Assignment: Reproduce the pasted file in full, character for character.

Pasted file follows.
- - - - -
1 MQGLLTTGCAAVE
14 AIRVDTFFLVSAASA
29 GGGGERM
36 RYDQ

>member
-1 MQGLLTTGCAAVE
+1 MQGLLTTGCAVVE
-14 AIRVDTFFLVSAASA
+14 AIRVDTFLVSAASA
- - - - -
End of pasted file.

1 MQGLLTTGCAAVE
14 AIRVDTFFLVSAASA
29 GGGGERM
36 RYDQ

>member
-1 MQGLLTTGCAAVE
+1 MQGLLTTGCAVVE
-14 AIRVDTFFLVSAASA
+14 AIRVDTFLVSAASA